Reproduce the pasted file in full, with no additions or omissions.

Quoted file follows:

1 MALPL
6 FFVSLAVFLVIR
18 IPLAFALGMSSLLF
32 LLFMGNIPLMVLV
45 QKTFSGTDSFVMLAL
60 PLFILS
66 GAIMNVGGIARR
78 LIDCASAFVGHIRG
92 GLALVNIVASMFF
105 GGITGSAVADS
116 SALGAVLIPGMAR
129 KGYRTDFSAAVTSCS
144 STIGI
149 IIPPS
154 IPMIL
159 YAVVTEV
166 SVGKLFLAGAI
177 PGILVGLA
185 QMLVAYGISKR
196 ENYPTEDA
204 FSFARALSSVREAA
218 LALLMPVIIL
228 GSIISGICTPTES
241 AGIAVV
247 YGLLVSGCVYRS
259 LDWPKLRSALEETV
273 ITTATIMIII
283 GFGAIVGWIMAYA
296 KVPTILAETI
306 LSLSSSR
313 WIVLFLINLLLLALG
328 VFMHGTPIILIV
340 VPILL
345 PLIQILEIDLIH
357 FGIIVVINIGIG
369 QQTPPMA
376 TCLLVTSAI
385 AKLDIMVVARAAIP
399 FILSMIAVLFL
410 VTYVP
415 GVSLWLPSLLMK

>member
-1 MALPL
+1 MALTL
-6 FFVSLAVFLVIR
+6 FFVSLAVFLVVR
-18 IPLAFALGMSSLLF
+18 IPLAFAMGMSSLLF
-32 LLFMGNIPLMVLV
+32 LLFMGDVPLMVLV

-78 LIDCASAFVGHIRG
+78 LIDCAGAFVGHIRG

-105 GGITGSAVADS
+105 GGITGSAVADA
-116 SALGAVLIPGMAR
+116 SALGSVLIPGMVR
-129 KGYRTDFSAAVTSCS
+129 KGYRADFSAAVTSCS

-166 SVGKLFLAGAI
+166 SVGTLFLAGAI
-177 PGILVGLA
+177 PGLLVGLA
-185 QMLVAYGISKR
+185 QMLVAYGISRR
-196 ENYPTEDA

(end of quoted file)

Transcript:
1 MALPL
6 FFVSLAVFLVIR
18 IPLAFALGMSSLLF
32 LLFMGNIPLMVLV
45 QKTFSGTDSFVMLAL
60 PLFILS
66 GAIMNVGGIARR
78 LIDCASAFVGHIRG
92 GLALVNIVASMFF
105 GGITGSAVADS
116 SALGAVLIPGMAR
129 KGYRTDFSAAVTSCS
144 STIGI
149 IIPPS
154 IPMIL
159 YAVVTEV
166 SVGKLFLAGAI
177 PGILVGLA
185 QMLVAYGISKR
196 ENYPTEDA
204 FSFARALSSVREAA
218 LALLMPVIIL
228 GSIISGICTPTES
241 AGIAVV
247 YGLLVSGCVYRS
259 LDWPKLRSALEETV
273 ITTATIMIII
283 GFGAIVGWIMAYA
296 KVPTILAETI
306 LSLSSSR
313 WIVLFLINLLLLALG
328 VFMHGTPIILIV
340 VPILL
345 PLIQILEIDLIH
357 FGIIVVINIGIG
369 QQTPPMA
376 TCLLVTSAI
385 AKLDIMVVARAAIP
399 FILSMIAVLFL
410 VTYVP
415 GVSLWLPSLLMK

>member
-1 MALPL
+1 MALTL
-6 FFVSLAVFLVIR
+6 FFVSLAVFLVVR
-18 IPLAFALGMSSLLF
+18 IPLAFAMGMSSLLF
-32 LLFMGNIPLMVLV
+32 LLFMGDVPLMVLV

-78 LIDCASAFVGHIRG
+78 LIDCAGAFVGHIRG

-105 GGITGSAVADS
+105 GGITGSAVADA
-116 SALGAVLIPGMAR
+116 SALGSVLIPGMVR
-129 KGYRTDFSAAVTSCS
+129 KGYRADFSAAVTSCS

-166 SVGKLFLAGAI
+166 SVGTLFLAGAI
-177 PGILVGLA
+177 PGLLVGLA
-185 QMLVAYGISKR
+185 QMLVAYGISRR
-196 ENYPTEDA